We are required to continue learning to provide the best services to clients…even if you present courses!! As many of you know, I continue to see patients in my clinic in addition to the teaching I do. I had a recent influx of patients with reading issues in my clinic that could not access the few dyslexia resources in our area…so I dug deeper on dyslexia. Heres what I learned…
Why all the confusion over dyslexia??
There are differing definitions of dyslexia. The DSM5 does not speak of dyslexia but instead uses “Specific Learning Disorder Affecting Reading”. This definition captures issues of phonetics, vision and auditory processing that might affect the ability to read. Meanwhile, the International Dyslexia Association says that dyslexia is a language processing problem and is concerned with the implication of the DSM5 criteria.
This disagreement means the reading specialist and the clinical or neuro-psychologist may not agree if a child has dyslexia. This has huge implications in the classroom and the doctors office.
Meanwhile, my kids are having problems getting diagnosed and more trouble reading.
Courses that change your Prospective
Over the last 25 years I have taken a lot of courses. My favorites were the ones that changed what I did as soon I went back to the clinic. This Dyslexia course did just that sending me off to find visual memory and sequential memory games and brushing up on my Dyslexia Determination Test (DDT) and even giving the Test of Visual Perceptual Skills (TVPS). While I have discussed these assessments elsewhere, I am using them a lot more now and helping families that could not find the answers to help their child learn to read.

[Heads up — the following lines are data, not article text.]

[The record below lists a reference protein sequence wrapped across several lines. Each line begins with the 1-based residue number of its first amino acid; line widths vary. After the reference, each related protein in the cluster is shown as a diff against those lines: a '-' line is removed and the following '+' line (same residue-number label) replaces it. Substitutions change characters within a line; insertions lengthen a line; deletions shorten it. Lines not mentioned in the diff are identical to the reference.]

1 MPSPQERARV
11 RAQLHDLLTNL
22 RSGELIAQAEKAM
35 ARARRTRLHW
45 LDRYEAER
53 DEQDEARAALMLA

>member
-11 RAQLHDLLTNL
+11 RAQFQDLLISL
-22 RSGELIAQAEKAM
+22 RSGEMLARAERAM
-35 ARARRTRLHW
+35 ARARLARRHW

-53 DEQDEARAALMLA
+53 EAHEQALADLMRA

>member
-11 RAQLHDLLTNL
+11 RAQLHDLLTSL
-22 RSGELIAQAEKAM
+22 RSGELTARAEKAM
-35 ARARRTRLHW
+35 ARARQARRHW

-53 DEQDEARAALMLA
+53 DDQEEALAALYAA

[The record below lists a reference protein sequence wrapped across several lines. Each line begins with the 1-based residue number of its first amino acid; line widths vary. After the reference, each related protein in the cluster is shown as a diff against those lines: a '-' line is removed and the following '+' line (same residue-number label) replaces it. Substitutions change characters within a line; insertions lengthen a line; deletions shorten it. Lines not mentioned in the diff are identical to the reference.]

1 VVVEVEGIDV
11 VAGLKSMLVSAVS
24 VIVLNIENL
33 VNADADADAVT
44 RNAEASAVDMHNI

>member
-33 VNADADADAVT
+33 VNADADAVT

The course was called Dyslexia, Dysgraphia and Dyscalculia: Building New Neuro Pathways to Master Visual and Auditory Skills offered by PESI. I recommend it highly.
Whats the big change?
I was so close. I had the tools to find the underlying root causes of these reading and spelling difficulties but did not know how to take the next step…how to put it all together.
Now by using the DDT, I identify Dysiedetic (visual or surface) Dyslexia then use the TVPS to find the visual processing areas that are limiting reading performance and address them. In visual dyslexia, patients have difficulty reading and/or spelling sight recognized words. These students are actually too phonetic, making reading and spelling non-phonetic (sight words) more difficult. The assessment can also identify Dysphonetic Dyslexia. When this is the case, I refer them to Speech for work on phonetic awareness.
I then begin working on the deficit areas uncovered by the TVPS. The most areas are visual discrimination, form constancy and visual sequencing. It been interesting seeing how specific the deficient area is.
Here are some of my favorite toys and game when working to improve this dyseidetic dyslexia.
Some things haven’t Changed
We still need to start with a comprehensive eye exam and improve the binocular vision skills, only then we can begin to assess visual processing skills.